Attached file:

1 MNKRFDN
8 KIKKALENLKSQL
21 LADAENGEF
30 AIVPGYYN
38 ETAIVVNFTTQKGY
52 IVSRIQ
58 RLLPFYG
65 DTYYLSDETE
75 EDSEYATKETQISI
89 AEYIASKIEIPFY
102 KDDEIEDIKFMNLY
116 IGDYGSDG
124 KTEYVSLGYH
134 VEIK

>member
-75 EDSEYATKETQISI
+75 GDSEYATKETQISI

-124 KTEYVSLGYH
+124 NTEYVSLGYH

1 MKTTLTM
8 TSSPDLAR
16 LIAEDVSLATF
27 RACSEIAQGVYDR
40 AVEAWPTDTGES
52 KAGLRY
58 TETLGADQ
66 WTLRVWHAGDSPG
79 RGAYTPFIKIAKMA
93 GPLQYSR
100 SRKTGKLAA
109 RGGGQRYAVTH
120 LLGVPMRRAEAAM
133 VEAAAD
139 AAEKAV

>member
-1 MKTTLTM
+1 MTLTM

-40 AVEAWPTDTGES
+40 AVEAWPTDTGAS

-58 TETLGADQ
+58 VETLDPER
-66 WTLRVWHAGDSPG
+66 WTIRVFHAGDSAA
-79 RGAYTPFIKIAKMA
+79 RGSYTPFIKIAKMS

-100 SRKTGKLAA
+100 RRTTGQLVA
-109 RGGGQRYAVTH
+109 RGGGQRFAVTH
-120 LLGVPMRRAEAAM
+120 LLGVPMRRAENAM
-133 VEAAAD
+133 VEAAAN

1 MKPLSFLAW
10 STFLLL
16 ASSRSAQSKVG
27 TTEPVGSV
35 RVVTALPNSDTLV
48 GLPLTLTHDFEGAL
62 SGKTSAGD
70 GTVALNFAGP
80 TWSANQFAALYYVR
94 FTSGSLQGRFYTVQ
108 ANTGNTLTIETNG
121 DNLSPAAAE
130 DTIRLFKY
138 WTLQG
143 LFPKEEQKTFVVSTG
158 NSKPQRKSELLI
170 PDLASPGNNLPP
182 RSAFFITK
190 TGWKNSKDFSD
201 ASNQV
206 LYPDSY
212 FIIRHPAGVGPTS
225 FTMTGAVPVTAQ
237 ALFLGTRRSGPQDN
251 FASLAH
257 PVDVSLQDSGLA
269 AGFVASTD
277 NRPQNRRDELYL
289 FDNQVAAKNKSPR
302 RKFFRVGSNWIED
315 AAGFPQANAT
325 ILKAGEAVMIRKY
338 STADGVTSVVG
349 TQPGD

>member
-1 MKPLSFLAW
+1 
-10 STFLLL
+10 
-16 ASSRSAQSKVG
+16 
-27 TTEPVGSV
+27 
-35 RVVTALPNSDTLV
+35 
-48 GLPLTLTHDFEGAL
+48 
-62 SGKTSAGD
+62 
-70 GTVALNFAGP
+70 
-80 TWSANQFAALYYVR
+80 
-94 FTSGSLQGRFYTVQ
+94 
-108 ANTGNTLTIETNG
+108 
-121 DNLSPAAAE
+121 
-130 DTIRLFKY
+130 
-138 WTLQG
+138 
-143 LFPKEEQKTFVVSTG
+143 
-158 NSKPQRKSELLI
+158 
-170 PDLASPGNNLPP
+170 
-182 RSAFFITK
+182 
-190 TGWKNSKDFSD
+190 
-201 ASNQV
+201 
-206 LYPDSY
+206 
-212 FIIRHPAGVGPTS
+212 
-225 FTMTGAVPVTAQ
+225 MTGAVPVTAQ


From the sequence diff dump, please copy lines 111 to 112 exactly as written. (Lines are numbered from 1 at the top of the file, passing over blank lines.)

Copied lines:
-121 DNLSPAAAE
+121 